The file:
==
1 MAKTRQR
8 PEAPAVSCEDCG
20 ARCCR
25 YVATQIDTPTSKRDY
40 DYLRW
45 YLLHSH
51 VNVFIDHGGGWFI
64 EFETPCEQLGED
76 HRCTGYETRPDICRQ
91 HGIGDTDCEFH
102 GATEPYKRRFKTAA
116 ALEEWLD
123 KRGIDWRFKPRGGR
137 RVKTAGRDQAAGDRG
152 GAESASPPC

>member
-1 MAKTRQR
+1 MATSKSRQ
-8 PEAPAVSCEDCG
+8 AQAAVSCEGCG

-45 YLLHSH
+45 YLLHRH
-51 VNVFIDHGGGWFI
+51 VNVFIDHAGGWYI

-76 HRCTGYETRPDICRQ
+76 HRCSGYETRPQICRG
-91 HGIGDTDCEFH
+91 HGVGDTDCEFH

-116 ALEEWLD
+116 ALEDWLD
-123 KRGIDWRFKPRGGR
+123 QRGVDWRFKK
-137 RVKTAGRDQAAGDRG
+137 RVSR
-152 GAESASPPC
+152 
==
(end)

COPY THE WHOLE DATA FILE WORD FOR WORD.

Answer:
1 MAKTRQR
8 PEAPAVSCEDCG
20 ARCCR
25 YVATQIDTPTSKRDY
40 DYLRW
45 YLLHSH
51 VNVFIDHGGGWFI
64 EFETPCEQLGED
76 HRCTGYETRPDICRQ
91 HGIGDTDCEFH
102 GATEPYKRRFKTAA
116 ALEEWLD
123 KRGIDWRFKPRGGR
137 RVKTAGRDQAAGDRG
152 GAESASPPC

>member
-1 MAKTRQR
+1 MATSKSRQ
-8 PEAPAVSCEDCG
+8 AQAAVSCEGCG

-45 YLLHSH
+45 YLLHRH
-51 VNVFIDHGGGWFI
+51 VNVFIDHAGGWYI

-76 HRCTGYETRPDICRQ
+76 HRCSGYETRPQICRG
-91 HGIGDTDCEFH
+91 HGVGDTDCEFH

-116 ALEEWLD
+116 ALEDWLD
-123 KRGIDWRFKPRGGR
+123 QRGVDWRFKK
-137 RVKTAGRDQAAGDRG
+137 RVSR
-152 GAESASPPC
+152 